I renamed Angela's birthmother Janine in nickname only. Jannie felt clunky to me, so I added an E and Jeannie flows off the tongue a whole lot easier. Same with a minor side character never seen and only mentioned...Rena to Trina.

Ah, personality changes. Probably the most notable was the switch between Angela's mother and grandmother. I reread the story and realized it didn't make sense for the grandmother to be more accepting of Angela than her mother was, especially if part of the reason was Maude's own desire for her mother's approval. So I had to make Grandma Pearl, who though she is loved, is a bit judgier than she had been previously. Maude still falls on the judgy side because of this, and because she feels her own early life choices were a mistake (because her mom said so) and doesn't want her own daughter following down the same path...even though for Maude it is the path which led her to her husband Philip...so she's got a bit of her own complex going on too. Don't we all?

Another minor personality change was in the character Kevin. Craig's college roommate and closest friend - he is also a medical doctor specializing in psychiatry (because I'm an armchair psychiatrist lol) who has been aware of his friend's issues the entire time - although he didn't learn of his friend's abuse until their sophomore year and Craig was refusing to sleep after returning from spending spring break at his father's home. There is NO WAY he'd have let Craig continue avoiding his issues as long as he did in the original manuscript...especially after making the two-hour trip to remove a gun from Craig's home to make contemplating suicide harder for him. Kevin's own sister suicided when they were teens, and this event would have scared him even more than Craig's post-spring-break behavior.

I failed to follow through on some of the foreshadowings in Craig's Dragon Dream, so I had to tweak the ending. It wasn't an easy decision, but the more I considered what I had already written, it was already there and I just had to follow through with it. It made Angela's reticence to go home with her husband after waking up from her coma much more believable and understandable. Also, I failed to deliver on the harassment Angela went through prior to the kidnapping...so I gave the phone calls more descriptions...which in some cases called for changes in the scene around them. I also added mentions of items in her apartment being out of place, of it not feeling right to her. I don't focus on it, because at this point in her relationship with her ex-boyfriend, she's accepted the harassment as normal even though it scares her.

Let's be honest, there is a certain level of harassment women take for granted on a daily basis anyway.

But anyways.

Some scenes I simply told from a different person's perspective. The deli manager Becky, or the state trooper Erica. Because I also failed to show the small imaginary town of Tyler's Grove rallying around the budding romance like I said in the book's back cover synopsis.  Not everyone supports them, but enough to make an impact on Craig...who even though he's lived there for a decade, doesn't feel like he belongs. Minor issues, easily fixed.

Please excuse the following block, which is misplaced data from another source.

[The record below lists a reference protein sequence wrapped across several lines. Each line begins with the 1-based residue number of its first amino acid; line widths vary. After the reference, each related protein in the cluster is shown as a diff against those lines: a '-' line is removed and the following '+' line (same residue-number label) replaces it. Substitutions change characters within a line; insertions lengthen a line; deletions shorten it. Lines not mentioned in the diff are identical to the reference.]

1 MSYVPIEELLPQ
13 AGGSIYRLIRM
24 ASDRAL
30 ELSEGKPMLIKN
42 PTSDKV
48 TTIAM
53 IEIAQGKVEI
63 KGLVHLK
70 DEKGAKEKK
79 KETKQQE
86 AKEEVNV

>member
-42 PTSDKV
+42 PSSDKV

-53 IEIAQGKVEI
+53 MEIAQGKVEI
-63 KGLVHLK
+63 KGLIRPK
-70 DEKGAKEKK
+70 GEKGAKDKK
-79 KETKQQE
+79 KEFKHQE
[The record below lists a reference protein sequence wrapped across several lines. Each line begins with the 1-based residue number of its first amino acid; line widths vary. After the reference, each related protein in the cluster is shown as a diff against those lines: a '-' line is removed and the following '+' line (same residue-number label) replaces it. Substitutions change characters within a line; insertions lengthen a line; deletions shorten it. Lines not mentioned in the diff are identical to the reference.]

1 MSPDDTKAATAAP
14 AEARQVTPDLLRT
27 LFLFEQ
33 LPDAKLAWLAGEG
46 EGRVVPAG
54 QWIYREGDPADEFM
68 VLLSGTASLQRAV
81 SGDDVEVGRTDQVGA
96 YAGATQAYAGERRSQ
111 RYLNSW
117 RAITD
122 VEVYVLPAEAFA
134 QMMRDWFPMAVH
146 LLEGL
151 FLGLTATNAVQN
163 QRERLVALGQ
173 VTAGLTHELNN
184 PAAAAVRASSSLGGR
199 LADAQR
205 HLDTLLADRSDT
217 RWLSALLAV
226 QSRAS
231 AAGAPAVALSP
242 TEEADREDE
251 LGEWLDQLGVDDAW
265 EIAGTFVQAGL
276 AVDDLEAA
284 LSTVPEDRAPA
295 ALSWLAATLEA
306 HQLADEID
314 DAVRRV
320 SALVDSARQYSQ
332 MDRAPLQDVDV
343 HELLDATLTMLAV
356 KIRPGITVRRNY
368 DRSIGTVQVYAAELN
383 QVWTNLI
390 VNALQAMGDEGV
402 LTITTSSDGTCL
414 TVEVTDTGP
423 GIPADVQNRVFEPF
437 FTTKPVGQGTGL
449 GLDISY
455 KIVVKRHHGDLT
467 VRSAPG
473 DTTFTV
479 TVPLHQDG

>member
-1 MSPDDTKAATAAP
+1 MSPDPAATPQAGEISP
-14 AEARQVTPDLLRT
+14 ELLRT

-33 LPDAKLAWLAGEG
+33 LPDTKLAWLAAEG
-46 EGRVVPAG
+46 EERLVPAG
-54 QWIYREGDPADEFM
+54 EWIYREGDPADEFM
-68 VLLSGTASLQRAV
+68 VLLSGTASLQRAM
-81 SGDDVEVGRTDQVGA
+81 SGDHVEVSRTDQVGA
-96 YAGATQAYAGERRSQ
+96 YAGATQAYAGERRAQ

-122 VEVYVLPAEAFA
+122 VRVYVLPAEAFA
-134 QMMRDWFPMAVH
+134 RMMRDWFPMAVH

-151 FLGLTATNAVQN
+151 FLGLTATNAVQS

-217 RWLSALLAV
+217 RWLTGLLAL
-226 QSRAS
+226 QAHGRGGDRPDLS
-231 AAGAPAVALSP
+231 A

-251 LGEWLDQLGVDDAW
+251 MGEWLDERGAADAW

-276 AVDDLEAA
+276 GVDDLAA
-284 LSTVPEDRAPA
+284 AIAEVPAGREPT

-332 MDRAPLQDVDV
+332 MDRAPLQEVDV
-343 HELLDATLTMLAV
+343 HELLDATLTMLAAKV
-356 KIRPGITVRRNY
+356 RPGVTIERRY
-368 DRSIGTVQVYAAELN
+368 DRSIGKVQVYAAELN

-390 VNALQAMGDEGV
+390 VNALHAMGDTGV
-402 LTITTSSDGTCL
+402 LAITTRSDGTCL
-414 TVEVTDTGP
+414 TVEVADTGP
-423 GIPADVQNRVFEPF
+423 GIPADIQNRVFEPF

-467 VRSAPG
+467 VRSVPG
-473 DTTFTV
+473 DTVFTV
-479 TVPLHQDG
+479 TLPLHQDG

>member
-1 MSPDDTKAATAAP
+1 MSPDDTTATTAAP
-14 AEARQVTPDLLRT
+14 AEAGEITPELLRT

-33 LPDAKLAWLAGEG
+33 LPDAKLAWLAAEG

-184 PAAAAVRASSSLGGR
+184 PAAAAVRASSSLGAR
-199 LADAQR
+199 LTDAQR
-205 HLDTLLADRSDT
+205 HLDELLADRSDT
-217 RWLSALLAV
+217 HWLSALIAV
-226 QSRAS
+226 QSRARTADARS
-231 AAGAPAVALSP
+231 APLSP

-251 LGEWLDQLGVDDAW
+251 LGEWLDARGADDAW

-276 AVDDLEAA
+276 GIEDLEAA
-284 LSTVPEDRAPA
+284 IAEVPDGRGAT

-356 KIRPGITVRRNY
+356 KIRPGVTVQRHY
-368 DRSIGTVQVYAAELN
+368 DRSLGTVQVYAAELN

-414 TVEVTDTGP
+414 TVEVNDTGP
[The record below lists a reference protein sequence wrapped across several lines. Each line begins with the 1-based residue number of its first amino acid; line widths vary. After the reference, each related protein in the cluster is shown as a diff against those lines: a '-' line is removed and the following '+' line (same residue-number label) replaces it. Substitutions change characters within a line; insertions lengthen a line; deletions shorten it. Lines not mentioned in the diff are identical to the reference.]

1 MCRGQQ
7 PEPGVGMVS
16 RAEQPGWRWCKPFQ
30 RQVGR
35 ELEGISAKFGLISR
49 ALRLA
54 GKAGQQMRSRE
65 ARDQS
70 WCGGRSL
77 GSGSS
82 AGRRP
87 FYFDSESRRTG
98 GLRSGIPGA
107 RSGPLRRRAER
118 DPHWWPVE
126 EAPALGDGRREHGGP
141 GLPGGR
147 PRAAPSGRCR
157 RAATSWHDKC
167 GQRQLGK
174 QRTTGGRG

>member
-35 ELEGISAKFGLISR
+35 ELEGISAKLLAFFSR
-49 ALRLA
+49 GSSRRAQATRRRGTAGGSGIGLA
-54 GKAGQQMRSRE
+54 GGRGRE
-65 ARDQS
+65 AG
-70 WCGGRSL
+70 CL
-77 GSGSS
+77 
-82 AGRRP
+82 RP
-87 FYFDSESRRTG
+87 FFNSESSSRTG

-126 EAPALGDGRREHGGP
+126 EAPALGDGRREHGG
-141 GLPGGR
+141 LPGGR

It feels like the story has a smoother flow now, and even though it's long (lover of epic stories), I don't think it has the drag I felt from my read through. Granted my perspective is different, but I think my readers will end up agreeing with me. I hope so anyway!

Much love!

Wednesday, July 11, 2018

Who is the Farmer's Daughter, pt 2 by Robin Janney

One thing I grazed over in my last post is how I changed the name of the series from The Country Music series...but not the book titles. Because as I explained, the storylines aren't the same.

In my novel, the plot revolves around a farmer's daughter and what amounts to an identity crisis. While her love interest Craig is struggling with his sexual identity, Angela Carman is struggling with her identity as a person. She starts out confident enough, knowing exactly who she is...even though she struggles to meet others expectations of her...hence the struggle.

When Angela was four, she almost choked to death on a piece of hot dog her father hadn't cut up enough and had a near-death experience. Complete with Jesus and what looked like heaven to her four-year-old mind.

That vision never left her. Not even during the years which she ran wild after the death of her older brother. Anger and despair became constant companions, and she acted out accordingly. She was too young for what she witnessed and didn't know how to get the help she needed in order to process it. I mean, there is no good age to witness someone being run over by a car.

But during the summer of her seventeenth year, she grew tired of her own behavior. In large part due to the local vet allowing her to help take care of the animals kept at the vet clinic, and the tutelage of her karate instructor who often allowed Angela to take her anger out with her on the mat. Even though she didn't feel like she really needed to, Angela wanted to make changes so she recommitted her life to Christ even though as she tells Craig - I recommitted my life to Christ. It didn’t fix everything, didn’t fix anything really. I never really felt I had strayed from Him, but I wanted to remind myself I guess. My vision from when I was four never went away. I started changing things, dressing more conservatively, not swearing, not dating bad boys. It didn’t change what a lot of people thought of me. Even my own sister thinks I’m a slut, my mom too. But as I was trying to be different, trying to make my mom happy.

Angela was never able to see her parents love for her, specifically her mother's, because she knew she wasn't their biological child. She never confronted them about it, otherwise, she would have learned it was a legal adoption and not the theft she thought it was. She craved their love and approval.

By novel's end, Angela no longer knows who she is. I'm not going to spoil it for you, aside from saying she decides to identify with the farmer who raised her, who eased her panic attacks even if he was injured in the process, who fished her out of the pond when she tried killing herself.